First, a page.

3 Ways on How to Wholesale Real Estate with No Equity
Is it possible to wholesale real estate with no equity? Yes. As a wholesaler, this knowledge is a great leveraging tool against the competition, because not many wholesalers know how to do this.
When the housing crisis happened in 2007, as a wholesaler I had to re-evaluate how I was going to approach the business. At first, you would think that you had to quit the wholesaling business, but I recognized instead that there were new opportunities. When one door closes, another one opens in real estate. Always. You just have to reinvent yourself.
So I started giving it some thought and it came down to structuring my wholesaling strategy around 3 main ways.
Short sales were all the talk from 2007 to a few years ago. And there are still several short sale opportunities today. Basically with short sales you “carve” out equity from a property by having the bank agreeing to accept a lower payoff of the mortgage.
For instance, if the property is worth $100,000, but the first mortgage is $120,000 or there are two mortgages, with a combined outstanding balance of $120,000, you submit a contract and negotiate with the bank (or banks) to accept a lower payoff so you can resell the property at a profit.
There are several ways to process a short sale successfully, but generally the more you can show the property or the area are distressed, the more you can get a higher discount on the mortgage balance.
Liens and Judgments Mitigation
A lot of investors are not aware of this powerful strategy. If a property is over leveraged because of liens or judgments, not because of a mortgage (the mortgage balance is much lower than the value of the property or there is no mortgage – free and clear,) the seller can negotiate with the lien holders to discount the liens considerably (or release altogether) so there can be enough equity to sell the property. As a wholesaler, when you have a seller willing to work with you, have a title company perform a full title search, then have the title company negotiate the liens with the lien holders or an attorney who specializes in liens and judgments mitigation. In some cases, you might be able to file for a “quiet title” for outstanding liens.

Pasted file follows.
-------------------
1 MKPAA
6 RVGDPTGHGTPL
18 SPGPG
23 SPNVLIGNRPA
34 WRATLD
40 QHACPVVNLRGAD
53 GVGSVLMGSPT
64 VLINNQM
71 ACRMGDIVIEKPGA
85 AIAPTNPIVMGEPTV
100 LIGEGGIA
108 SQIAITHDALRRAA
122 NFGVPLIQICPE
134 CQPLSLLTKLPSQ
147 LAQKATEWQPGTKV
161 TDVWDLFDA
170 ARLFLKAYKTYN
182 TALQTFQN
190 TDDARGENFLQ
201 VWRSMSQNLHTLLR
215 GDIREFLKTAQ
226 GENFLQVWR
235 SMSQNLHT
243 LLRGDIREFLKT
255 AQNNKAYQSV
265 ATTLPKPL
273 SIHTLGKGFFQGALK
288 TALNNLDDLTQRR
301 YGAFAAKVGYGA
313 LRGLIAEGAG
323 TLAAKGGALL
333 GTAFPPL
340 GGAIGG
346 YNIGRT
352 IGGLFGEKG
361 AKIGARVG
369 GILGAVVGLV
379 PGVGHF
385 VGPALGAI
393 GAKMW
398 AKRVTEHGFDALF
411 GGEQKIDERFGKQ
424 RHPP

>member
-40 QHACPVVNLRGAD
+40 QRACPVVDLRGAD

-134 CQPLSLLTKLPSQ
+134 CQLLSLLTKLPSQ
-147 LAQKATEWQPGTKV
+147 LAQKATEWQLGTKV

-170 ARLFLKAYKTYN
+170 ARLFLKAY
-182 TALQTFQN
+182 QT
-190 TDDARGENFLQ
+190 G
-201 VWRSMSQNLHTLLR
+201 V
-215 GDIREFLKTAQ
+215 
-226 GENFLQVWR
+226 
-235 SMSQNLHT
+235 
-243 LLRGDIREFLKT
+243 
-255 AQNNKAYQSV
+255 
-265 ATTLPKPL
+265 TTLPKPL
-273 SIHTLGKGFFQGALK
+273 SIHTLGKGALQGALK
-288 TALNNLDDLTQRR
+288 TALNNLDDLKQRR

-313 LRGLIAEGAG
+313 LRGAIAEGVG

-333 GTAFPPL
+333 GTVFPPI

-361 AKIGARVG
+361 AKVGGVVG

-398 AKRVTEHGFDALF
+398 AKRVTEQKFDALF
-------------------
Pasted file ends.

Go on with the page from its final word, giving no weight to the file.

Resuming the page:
The bottom line with this strategy is not to try to negotiate yourself as an interested party (you would be the buyer,) but have a third party (title company or specialized attorney) negotiate instead. The lien holders are usually not willing to discount much when dealing with the seller or the buyer. If a third party states to the lien holders that if they don’t compromise, they will lose any chance of recovering any funds, since there might be a foreclosure happening (and that would take precedence over other liens,) they will work with the seller and accept what they can get as satisfaction for the lien or judgment.
An exception is about federal taxes. Those can also be negotiated or transferred to another asset, but it requires a certain due process.
Wholesaling Lease Options
Wholesaling lease options is a powerful strategy, where you combine the concept of lease options with wholesaling. I wrote an article a while back, “What is Wholesaling Lease Options?”, where I explain exactly what they are and how they work.
Basically wholesaling lease options is a strategy where you create a lease option with the seller and then assign it to a tenant/buyer for a fee.
Successful real estate investors are problem solvers. They offer solutions that create a win-win situation.
What if you could turn a potentially unprofitable real estate deal into a profitable one? What if you could offer options to a property owner instead of only one?
A student was asking me today regarding a particular deal with some issues, “Is it worth dealing with this deal or should I stay away from it?” My answer was, “Every deal is worth dealing with if you have a willing seller.”